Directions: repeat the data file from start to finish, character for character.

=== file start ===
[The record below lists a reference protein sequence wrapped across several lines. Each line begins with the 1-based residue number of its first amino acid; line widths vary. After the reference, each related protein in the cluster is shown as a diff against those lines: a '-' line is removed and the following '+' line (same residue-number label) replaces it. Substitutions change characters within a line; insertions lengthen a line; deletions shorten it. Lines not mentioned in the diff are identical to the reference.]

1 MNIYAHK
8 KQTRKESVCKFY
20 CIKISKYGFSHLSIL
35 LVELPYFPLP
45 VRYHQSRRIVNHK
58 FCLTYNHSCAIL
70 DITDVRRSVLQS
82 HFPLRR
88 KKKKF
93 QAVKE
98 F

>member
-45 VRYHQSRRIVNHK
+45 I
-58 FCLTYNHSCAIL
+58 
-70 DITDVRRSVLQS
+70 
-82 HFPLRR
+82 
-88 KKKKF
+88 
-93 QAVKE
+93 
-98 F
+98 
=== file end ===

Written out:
[The record below lists a reference protein sequence wrapped across several lines. Each line begins with the 1-based residue number of its first amino acid; line widths vary. After the reference, each related protein in the cluster is shown as a diff against those lines: a '-' line is removed and the following '+' line (same residue-number label) replaces it. Substitutions change characters within a line; insertions lengthen a line; deletions shorten it. Lines not mentioned in the diff are identical to the reference.]

1 MNIYAHK
8 KQTRKESVCKFY
20 CIKISKYGFSHLSIL
35 LVELPYFPLP
45 VRYHQSRRIVNHK
58 FCLTYNHSCAIL
70 DITDVRRSVLQS
82 HFPLRR
88 KKKKF
93 QAVKE
98 F

>member
-45 VRYHQSRRIVNHK
+45 I
-58 FCLTYNHSCAIL
+58 
-70 DITDVRRSVLQS
+70 
-82 HFPLRR
+82 
-88 KKKKF
+88 
-93 QAVKE
+93 
-98 F
+98 